Imagine you are in rush-hour traffic in Bombay, India—one of the world’s most crowded cities with more than 18 million people. Streets are jammed. It’s like a swarm of ants—buses, trucks, cars, auto rickshaws, bicycles and pedestrians everywhere. I’ve heard it said, “Our traffic system in India is the most organized confusion in the world.” And this is what you’re looking at—this organized confusion.
In the center of this maze stands a skinny little man. Now you’re thinking, Does he want to get himself killed? What in the world is he doing in the middle of all this hubbub? But there is more to the picture. This is not just anybody—this man is dressed in a tan uniform, with the hat and badge of a traffic policeman, holding a sign that reads “STOP.”
Mind you, he’s no celebrity or public figure. He may have never been to college, but the moment he holds up his sign, you can hear the screeching of brakes. All the vehicles stop—Mercedes-Benzes, taxis, BMWs, trucks, you name it. It makes no difference whether the people in the vehicles are politicians, truck drivers, movie stars or taxi drivers, Sardarjis, Malayalees, Oriyas, Europeans or Americans. Everybody comes to a halt. When the man in the uniform waves them on, off they go once again.
Let’s say the following week this same individual comes to the same spot, but he’s wearing his pajama kurta while standing in the middle of this crazy Bombay intersection. Now what do you think is going to happen? “Oh!” you say. “This time he will get killed!”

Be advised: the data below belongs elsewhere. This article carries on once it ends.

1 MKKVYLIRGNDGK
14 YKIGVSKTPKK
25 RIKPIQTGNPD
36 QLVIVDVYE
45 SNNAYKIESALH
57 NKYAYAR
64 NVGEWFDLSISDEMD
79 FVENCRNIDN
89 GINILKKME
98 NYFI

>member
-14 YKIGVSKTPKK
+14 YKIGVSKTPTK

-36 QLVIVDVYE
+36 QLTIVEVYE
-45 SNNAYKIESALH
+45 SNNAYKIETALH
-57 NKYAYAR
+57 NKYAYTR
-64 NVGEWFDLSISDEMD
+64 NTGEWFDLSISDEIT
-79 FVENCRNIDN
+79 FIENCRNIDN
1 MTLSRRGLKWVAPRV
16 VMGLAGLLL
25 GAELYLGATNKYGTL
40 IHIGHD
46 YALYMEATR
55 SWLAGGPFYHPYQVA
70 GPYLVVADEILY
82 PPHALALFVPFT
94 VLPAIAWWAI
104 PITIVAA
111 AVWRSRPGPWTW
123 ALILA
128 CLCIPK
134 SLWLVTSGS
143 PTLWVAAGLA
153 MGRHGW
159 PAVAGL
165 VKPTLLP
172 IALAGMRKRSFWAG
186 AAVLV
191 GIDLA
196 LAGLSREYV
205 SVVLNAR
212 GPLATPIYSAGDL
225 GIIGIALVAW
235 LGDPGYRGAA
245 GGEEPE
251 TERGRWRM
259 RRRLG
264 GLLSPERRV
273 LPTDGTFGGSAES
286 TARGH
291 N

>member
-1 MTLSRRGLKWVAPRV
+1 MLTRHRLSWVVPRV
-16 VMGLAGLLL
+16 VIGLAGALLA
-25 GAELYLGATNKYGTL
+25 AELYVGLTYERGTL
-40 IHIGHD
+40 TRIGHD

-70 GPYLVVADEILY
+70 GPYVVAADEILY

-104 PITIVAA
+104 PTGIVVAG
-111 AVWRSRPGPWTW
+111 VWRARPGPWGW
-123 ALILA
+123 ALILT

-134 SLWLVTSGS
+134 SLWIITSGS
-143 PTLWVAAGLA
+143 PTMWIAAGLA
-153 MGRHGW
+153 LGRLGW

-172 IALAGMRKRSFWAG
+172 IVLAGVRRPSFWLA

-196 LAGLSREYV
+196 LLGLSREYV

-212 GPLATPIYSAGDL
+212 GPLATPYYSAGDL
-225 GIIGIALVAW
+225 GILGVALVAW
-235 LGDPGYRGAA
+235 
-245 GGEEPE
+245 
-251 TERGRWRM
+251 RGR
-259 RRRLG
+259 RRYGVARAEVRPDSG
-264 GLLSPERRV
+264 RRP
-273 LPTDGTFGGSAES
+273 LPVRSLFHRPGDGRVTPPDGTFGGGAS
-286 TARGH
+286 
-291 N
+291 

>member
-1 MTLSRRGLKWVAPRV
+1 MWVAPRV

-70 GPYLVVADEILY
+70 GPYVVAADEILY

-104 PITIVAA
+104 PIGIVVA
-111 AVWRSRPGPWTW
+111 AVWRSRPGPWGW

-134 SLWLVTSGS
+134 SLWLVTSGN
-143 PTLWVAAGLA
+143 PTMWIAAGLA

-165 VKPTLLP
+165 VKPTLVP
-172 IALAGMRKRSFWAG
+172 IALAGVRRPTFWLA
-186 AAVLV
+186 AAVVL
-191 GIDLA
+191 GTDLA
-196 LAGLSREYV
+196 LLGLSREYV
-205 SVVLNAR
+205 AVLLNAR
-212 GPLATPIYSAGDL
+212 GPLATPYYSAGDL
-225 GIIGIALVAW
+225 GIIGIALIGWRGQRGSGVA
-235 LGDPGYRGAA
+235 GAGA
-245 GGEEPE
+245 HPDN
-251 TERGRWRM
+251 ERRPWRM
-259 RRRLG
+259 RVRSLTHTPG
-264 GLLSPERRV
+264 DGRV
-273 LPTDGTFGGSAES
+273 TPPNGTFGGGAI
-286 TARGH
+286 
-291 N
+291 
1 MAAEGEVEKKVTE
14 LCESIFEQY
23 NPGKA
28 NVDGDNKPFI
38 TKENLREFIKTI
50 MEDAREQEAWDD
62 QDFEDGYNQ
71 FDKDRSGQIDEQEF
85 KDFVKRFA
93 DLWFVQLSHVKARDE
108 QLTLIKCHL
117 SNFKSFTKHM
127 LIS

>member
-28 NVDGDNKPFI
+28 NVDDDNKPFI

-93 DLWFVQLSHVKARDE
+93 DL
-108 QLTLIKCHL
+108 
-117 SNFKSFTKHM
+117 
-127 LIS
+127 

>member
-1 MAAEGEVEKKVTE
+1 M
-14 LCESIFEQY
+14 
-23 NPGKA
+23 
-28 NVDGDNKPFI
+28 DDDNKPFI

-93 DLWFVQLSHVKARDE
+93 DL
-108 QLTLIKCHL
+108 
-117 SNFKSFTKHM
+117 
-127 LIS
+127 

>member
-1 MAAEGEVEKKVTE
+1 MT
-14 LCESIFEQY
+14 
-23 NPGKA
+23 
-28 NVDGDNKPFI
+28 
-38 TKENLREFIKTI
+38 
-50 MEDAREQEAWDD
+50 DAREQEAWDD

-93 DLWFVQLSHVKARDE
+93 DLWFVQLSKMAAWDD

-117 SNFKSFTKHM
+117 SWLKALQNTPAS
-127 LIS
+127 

What’s the difference? When he stands there as an officer, he’s not just representing himself. His uniform, badge, cap—they all indicate he works for a higher authority. He represents the laws of the land, the judges and the punishment that awaits those who disobey. If you choose not to follow his directions, you will have more than just him to deal with. As a policeman, he has the backing of his superiors’ power. He is not the authority himself. He simply represents it.
If we truly realized that the authorities—in our nation, at work, in the church and in our homes—are actually God’s delegates and not just the people we see or read about every day, we would have less difficulty obeying them. If we could picture them as that policeman in the Bombay intersection—with a uniform and badge indicating they represent the authority of the living God—it would change everything for us.
Excerpt from Chapter 5 of Touching Godliness (ISBN 9781595891211) © 2008 by KP Yohannan, the president and founder of Gospel for Asia.
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